A Hard Death and a Brave Widow
Tour: Guilford Battle
Park across Presbyterian Road from Alamance Presbyterian Church. Cross the street, and in the cemetery, walk toward the monument in the far right corner, which marks the location of the first church building. Near the flagpole there, look to the left for the tall obelisk with a low monument to its right, and walk to them.
Patriot militia Capt. Arthur Forbis lay on the battlefield at Guilford Court House for at least 24 hours under a cold March rain, with bullet wounds in the side and leg and a bayonet thrust from a vengeful Loyalist. You can visit the general location in our tour of that sight. He was found by a neighbor looking for her brother. She managed to get him onto a horse and started for the Forbis home in this vicinity.
His wife Elizabeth Wiley Forbis was on the way to the battlefield to look for him, and they met on the way. Back at home, she sought the help of educator and doctor David Caldwell, also pastor of Alamance Church. The doctor advised amputation of the leg, but Arthur “said he wanted to die in one piece…” Within a few days, he was gone.
Loyalists (“Tories”) had raided the Forbis property, and the family was down to one old horse. Knowing this, a neighbor brought over an escaped British army horse that had wandered into his fields. The next day Elizabeth put her 12- or 13-year-old son to work ploughing their cornfield with the horse, while she worked nearby with a hoe.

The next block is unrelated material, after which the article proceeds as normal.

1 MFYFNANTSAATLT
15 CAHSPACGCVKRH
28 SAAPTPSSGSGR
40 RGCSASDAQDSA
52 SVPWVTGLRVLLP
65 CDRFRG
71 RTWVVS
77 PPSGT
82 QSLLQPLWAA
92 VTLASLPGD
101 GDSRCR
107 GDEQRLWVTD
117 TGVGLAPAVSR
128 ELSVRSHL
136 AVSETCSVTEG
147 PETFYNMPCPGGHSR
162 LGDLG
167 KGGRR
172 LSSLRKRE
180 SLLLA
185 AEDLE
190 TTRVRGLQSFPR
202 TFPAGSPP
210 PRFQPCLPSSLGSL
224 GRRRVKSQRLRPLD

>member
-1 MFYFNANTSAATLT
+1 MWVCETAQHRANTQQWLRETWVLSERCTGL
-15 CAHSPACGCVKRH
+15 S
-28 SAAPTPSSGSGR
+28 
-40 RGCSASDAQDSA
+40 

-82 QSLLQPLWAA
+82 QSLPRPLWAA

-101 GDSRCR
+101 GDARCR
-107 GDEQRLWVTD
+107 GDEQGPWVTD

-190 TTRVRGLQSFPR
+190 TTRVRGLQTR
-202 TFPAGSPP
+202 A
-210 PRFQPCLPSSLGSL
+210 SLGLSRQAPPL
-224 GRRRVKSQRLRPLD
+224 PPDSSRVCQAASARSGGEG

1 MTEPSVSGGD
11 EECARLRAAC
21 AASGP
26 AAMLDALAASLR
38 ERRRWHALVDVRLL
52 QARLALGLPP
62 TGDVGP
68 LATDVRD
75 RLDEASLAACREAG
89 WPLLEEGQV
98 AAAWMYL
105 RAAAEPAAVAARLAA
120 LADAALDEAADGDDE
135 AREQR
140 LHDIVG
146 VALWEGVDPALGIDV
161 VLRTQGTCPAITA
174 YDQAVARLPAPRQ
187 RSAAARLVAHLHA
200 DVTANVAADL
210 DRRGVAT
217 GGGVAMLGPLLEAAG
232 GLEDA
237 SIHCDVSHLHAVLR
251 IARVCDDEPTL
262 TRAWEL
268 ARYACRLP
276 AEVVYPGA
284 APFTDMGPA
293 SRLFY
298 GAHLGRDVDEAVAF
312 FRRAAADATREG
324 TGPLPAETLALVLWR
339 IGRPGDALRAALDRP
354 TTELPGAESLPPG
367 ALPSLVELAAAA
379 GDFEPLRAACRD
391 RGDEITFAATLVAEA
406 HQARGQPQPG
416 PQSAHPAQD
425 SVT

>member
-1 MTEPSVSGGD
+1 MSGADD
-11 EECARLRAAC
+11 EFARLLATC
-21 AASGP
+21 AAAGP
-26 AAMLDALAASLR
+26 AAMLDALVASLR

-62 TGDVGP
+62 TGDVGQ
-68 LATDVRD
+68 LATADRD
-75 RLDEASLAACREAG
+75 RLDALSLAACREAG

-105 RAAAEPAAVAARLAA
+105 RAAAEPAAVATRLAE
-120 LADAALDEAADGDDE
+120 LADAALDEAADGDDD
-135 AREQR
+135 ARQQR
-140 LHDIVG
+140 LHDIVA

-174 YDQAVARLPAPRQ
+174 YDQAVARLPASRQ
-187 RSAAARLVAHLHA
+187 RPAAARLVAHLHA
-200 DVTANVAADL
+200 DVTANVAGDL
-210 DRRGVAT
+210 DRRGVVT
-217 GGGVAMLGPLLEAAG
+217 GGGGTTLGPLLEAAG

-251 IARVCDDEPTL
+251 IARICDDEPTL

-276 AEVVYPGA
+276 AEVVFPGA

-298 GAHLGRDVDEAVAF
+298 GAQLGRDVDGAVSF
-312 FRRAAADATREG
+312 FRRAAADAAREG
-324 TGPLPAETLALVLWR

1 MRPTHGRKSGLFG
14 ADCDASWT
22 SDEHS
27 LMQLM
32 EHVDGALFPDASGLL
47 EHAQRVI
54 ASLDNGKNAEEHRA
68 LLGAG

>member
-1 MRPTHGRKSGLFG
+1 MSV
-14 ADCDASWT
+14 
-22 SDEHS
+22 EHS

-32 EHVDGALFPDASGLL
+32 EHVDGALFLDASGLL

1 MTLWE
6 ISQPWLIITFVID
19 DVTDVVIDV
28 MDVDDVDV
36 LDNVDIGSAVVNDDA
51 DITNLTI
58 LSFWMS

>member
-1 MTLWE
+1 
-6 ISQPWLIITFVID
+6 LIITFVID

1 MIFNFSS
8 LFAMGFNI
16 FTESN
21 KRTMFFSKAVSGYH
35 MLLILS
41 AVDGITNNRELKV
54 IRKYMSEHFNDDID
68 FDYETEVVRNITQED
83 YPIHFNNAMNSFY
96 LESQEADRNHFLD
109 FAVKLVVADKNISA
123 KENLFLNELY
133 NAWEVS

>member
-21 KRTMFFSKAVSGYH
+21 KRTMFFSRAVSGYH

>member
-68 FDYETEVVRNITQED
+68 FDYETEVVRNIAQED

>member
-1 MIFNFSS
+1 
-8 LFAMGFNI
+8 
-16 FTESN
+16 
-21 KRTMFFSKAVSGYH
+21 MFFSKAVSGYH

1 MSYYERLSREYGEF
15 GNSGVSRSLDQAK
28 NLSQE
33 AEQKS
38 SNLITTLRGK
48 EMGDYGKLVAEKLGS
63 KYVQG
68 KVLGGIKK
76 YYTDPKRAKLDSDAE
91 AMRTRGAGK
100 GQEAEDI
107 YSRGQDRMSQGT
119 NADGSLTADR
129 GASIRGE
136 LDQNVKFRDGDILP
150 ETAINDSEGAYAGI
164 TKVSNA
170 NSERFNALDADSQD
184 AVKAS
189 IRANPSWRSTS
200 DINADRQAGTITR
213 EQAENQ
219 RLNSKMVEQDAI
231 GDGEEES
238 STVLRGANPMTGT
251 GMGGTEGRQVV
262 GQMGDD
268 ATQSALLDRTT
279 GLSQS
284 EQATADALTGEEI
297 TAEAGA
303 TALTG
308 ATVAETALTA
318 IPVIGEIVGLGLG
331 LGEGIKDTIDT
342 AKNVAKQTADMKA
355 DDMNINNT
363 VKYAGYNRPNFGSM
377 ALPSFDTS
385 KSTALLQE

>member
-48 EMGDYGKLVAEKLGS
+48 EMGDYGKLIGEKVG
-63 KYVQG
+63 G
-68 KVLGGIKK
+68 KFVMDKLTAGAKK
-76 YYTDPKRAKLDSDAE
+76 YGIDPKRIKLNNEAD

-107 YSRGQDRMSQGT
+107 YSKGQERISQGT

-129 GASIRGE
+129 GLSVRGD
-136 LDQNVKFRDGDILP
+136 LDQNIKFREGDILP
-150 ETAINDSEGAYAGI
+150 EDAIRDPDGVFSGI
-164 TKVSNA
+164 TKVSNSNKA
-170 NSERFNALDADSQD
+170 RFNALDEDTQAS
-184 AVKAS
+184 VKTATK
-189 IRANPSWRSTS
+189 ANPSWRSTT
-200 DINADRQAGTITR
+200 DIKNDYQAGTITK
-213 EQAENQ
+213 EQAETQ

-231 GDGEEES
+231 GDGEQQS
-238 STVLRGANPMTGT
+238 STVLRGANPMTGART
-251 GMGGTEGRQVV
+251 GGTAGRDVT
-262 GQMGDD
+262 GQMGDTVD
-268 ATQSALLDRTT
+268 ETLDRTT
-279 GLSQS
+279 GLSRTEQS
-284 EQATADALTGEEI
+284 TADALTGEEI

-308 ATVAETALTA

A couple of probable Tories—maybe just outlaws—showed up and demanded the horse. They recognized it as from the British by its docked tail. Elizabeth came over and refused them. One of the men started toward the horse to pull it out of the harness, and Elizabeth stepped in front of it with her hoe raised over her head. She “told him if he touched the horse she would split his head with the hoe.”
The Tories wisely moved on.
What to See
Arthur is buried at the obelisk. It states on the front, “A patriot Soldier of the war of indipendence (sic).” The back side says: “Col. Forbis in company of his neighbors fought bravely as volunteers. He fell at his post & died of his wounds in the prime of mature life.” Either his rank is incorrect here, or he was promoted posthumously.
As noted on the memorial to his right, Elizabeth’s exact location in the graveyard is unknown. (Perhaps the Elizabeth Wiley buried nearby to the right was her mother.) Her story is known mostly due to Rev. Eli Caruthers, a student of Caldwell who in the 1800s interviewed N.C. folks alive during the war for their recollections. His section on her is quoted on the memorial.
You may also wish to pay your respects to another Patriot soldier, Pvt. Ralph Correll. He is buried under a slab between Forbis and the road you crossed.
 Griffith, Daniel, An Ethnographic Overview of the Guilford Courthouse National Military Park (National Park Service, 28 January 2015) <http://npshistory.com/publications/guco/eo-2015.pdf> [accessed 23 April 2020]
 Caruthers, E. W. (Eli Washington), Interesting Revolutionary Incidents and Sketches of Character, Chiefly in the ‘Old North State.’ (Philadelphia : Hayes & Zell, 1856) <http://archive.org/details/interestingrevol00incaru> [accessed 23 April 2020]; Caruthers indicates he knew Elizabeth personally.
 In addition to the other footnoted sources, “Stop” information comes from one of two guidebooks; NCpedia; the online essay for the relevant North Carolina Highway Marker; and related Sight pages (see “About Sources“).